Jacksonville Ethics Director Carla Miller says “open government” is hard to nail down when new modes of communication pop up.
Several Jacksonville City Council members are facing a lawsuit over text messages with lobbyists during a meeting. The suit alleges they broke Florida’s Sunshine Laws, which require government business to be conducted in the open.
Miller says after the news broke, her first thought was, how can I train them better and more often, so they’re not running into these problems?
She says transparency laws haven’t kept up with technology.
“So you’re constantly trying to take laws that are maybe 20 or 30 years old and apply them to technology that might be one month old,” Miller says.
She says the same difficulty happened when email was introduced, but now those automatically back up.
Council members know they can’t text each other about business, but when lobbyists start texting them, things become murky, especially if they’re telling members how their peers will vote.
“Then it’s considered almost like the two Council people are communicating with each other directly, which is not allowed,” she says.
Miller says Council members get four hours of ethics training when they come into office. At the same time, they’re learning all procedures, so mistakes are bound to be made.
Lately, Council members have been looking into better ways to save their text messages. At a meeting earlier this month, Councilwoman Lori Boyer she said emails texts to herself that qualify as public business, but there’s a fear her phone will break and she’ll lose one’s she hasn’t emailed.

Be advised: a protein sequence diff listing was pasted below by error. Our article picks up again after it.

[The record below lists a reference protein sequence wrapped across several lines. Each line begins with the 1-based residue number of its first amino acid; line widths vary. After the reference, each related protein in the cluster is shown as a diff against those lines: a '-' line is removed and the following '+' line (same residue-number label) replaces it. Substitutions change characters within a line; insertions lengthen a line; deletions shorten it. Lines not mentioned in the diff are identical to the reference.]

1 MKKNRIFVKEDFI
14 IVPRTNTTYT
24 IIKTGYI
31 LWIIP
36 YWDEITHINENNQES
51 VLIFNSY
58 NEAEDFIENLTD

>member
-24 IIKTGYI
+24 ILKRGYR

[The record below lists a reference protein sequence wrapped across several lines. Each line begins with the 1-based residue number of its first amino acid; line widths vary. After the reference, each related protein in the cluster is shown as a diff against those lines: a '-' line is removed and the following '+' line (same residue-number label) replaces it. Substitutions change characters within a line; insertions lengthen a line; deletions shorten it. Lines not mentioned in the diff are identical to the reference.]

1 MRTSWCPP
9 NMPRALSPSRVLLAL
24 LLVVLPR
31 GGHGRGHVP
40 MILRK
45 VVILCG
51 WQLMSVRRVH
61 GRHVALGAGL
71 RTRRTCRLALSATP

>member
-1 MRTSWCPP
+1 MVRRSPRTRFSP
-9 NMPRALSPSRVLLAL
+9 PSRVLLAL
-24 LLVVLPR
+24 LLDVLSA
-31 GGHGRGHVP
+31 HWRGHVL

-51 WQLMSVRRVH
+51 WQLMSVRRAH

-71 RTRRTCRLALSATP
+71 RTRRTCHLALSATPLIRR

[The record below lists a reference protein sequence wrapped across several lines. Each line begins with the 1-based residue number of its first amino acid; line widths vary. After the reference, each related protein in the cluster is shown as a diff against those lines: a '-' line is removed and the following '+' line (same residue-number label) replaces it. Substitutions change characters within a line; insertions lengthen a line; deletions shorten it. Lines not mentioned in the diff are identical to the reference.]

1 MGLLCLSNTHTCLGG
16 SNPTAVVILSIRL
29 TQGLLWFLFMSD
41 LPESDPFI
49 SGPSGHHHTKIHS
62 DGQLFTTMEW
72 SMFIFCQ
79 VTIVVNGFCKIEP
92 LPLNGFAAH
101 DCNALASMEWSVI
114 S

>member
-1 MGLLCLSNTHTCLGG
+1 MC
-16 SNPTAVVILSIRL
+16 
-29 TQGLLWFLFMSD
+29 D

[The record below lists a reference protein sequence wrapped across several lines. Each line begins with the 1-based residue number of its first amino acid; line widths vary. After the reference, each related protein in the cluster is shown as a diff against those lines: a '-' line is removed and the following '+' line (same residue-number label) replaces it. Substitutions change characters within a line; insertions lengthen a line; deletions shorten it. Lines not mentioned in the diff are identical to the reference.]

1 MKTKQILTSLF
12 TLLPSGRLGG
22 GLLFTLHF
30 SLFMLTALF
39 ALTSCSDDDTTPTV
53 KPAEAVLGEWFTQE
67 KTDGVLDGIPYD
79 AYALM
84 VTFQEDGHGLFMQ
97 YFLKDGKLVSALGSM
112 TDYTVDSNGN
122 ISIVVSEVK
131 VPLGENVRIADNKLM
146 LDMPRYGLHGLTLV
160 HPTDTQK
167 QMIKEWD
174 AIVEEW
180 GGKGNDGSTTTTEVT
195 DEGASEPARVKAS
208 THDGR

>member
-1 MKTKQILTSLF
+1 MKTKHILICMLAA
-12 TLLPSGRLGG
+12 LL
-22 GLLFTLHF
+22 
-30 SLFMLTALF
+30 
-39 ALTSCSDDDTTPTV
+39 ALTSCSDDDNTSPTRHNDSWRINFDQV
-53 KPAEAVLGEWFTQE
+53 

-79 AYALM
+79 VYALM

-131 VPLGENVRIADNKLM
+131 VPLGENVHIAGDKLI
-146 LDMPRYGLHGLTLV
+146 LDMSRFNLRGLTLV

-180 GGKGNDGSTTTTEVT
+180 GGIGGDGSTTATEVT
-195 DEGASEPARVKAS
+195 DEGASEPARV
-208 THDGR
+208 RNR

At the meeting, members met to look at database options for storing texts. But Miller says that’s too complicated. She says the simplest solution would be city-issued phones that automatically back up texts.
As for Council meetings, Miller says public feedback she’s received overwhelmingly favors an outright cellphone ban during meetings, and she supports it too.
“Take all of your stuff off of your desk and listen to what the other Council people are saying and listen to what the citizens are saying because we want you at that meeting,” she says.
But that isn’t what Council members have agreed to. President Greg Anderson tweaked the cell phone policy recently, so when lobbyists text during meetings, Council members can’t respond, and if it’s about business on the agenda, they have to disclose the text.
Miller says it’s a start, and she’s happy Anderson is starting a committee to review the issue. That way, the policy can evolve as technology does.